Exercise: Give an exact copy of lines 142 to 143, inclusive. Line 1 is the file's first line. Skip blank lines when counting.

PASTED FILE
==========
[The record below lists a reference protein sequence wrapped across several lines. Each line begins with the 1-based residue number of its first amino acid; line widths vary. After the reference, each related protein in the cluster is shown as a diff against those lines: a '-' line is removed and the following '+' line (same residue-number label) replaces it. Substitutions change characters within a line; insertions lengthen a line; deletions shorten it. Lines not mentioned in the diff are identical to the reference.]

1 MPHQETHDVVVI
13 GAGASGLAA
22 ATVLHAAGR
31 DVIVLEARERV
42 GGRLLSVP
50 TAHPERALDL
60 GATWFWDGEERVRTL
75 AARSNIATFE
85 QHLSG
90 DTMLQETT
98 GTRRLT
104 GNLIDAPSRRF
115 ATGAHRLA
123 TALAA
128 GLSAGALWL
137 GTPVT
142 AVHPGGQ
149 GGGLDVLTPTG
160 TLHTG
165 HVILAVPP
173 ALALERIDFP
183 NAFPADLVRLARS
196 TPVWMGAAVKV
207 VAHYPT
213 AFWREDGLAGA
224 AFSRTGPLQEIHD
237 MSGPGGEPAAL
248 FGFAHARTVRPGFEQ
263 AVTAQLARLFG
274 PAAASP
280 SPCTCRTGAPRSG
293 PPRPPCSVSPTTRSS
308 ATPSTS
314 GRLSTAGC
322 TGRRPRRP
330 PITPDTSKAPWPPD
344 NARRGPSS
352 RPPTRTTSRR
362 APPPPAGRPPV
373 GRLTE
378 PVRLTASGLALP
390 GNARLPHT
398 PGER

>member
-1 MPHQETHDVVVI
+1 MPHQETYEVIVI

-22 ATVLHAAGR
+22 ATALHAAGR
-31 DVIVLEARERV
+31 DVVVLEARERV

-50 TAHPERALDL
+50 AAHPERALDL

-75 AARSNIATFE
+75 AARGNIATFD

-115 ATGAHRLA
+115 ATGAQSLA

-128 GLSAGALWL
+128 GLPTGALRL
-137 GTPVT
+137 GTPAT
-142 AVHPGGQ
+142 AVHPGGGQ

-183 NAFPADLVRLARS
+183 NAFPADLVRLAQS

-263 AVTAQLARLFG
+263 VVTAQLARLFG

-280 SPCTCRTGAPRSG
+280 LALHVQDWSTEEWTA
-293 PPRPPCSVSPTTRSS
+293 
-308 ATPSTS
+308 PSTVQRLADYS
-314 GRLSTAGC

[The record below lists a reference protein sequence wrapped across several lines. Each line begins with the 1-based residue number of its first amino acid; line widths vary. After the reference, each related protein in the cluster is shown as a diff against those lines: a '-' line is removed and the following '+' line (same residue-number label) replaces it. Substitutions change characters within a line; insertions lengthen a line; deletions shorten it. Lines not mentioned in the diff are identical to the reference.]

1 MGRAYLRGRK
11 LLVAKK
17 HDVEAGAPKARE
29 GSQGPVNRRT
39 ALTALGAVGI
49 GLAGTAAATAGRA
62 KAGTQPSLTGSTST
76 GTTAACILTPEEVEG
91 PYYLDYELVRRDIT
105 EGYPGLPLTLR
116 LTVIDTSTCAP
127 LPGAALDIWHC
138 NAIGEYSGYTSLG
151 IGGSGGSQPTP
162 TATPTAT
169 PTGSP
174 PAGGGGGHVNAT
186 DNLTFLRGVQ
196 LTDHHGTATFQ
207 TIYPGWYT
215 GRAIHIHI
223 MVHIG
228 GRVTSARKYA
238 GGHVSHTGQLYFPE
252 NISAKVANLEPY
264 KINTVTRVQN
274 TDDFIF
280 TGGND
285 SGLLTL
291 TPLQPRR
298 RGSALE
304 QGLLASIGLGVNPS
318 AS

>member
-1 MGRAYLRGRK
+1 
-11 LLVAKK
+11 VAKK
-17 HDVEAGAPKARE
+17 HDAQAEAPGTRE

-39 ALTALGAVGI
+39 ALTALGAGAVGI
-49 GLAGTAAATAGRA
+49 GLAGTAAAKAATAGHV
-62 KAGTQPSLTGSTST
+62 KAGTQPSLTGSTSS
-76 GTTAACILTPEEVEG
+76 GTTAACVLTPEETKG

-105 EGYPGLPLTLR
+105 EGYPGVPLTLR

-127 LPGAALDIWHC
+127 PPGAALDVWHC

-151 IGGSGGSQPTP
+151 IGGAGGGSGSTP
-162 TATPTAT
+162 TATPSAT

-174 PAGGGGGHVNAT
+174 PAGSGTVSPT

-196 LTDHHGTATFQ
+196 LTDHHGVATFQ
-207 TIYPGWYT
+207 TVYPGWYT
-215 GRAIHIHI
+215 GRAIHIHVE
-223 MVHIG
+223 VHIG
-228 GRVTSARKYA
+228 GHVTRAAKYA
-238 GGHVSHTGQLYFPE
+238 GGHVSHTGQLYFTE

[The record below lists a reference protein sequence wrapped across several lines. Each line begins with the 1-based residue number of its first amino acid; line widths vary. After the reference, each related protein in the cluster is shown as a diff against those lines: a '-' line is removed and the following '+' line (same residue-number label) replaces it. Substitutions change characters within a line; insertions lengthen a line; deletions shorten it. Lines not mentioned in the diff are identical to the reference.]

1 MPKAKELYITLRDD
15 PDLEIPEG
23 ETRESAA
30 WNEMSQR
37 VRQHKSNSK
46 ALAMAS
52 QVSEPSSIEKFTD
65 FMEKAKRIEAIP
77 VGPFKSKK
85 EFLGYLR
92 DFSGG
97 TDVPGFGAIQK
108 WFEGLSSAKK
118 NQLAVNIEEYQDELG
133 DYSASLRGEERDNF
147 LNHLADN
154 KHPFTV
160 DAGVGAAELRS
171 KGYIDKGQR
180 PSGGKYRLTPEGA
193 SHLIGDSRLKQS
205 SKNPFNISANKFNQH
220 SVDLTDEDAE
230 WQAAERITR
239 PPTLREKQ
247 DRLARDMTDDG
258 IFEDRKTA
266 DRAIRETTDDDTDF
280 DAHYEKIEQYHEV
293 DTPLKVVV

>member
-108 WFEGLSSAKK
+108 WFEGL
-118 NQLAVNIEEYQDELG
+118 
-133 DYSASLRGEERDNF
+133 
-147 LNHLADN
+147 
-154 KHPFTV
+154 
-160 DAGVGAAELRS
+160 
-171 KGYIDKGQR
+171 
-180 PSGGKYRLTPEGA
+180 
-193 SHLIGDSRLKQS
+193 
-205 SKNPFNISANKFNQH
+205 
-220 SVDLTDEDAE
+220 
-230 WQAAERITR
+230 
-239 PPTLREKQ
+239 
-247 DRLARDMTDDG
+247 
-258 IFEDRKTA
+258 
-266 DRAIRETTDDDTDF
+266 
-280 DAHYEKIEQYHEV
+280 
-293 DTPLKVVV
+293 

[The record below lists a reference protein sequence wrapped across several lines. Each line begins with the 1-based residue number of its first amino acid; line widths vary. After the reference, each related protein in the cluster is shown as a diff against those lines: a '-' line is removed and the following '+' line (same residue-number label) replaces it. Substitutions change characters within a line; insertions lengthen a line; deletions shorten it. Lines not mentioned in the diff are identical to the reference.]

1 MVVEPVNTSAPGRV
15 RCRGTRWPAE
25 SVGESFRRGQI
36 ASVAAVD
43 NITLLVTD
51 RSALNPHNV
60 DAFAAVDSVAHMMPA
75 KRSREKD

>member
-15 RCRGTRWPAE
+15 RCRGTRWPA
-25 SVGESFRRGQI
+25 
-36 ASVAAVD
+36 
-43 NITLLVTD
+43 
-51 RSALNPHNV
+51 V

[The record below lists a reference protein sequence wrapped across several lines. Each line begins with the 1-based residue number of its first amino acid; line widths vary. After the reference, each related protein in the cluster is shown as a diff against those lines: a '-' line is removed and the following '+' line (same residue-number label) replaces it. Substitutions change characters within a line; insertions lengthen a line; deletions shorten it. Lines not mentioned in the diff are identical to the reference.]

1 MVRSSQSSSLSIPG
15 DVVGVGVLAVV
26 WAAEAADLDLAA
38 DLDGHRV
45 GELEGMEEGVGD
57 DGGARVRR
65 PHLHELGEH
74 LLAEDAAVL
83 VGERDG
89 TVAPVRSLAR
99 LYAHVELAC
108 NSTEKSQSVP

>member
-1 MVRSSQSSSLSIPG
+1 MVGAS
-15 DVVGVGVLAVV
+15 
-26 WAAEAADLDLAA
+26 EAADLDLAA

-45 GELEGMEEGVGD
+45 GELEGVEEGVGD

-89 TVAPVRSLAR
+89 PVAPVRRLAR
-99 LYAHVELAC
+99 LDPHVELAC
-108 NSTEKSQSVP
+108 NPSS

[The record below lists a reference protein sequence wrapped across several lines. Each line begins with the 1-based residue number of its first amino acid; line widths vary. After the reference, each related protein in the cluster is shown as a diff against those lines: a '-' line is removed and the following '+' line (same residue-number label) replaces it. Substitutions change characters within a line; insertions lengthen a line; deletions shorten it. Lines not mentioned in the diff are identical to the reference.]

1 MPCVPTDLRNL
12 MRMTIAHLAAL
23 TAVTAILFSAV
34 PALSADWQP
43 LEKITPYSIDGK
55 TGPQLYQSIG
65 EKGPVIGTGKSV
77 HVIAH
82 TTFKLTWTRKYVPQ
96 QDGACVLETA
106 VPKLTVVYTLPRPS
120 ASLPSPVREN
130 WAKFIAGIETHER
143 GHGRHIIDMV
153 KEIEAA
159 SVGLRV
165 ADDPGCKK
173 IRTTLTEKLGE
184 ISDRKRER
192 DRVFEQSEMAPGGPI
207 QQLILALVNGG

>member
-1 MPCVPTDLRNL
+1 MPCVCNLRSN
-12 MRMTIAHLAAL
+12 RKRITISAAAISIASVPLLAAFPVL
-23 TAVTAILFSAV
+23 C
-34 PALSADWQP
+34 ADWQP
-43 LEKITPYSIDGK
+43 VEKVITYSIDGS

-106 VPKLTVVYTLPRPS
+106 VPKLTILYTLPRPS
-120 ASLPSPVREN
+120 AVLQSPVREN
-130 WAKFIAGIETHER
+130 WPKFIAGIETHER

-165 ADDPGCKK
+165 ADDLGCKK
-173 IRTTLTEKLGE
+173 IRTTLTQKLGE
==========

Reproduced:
-228 GRVTSARKYA
+228 GHVTRAAKYA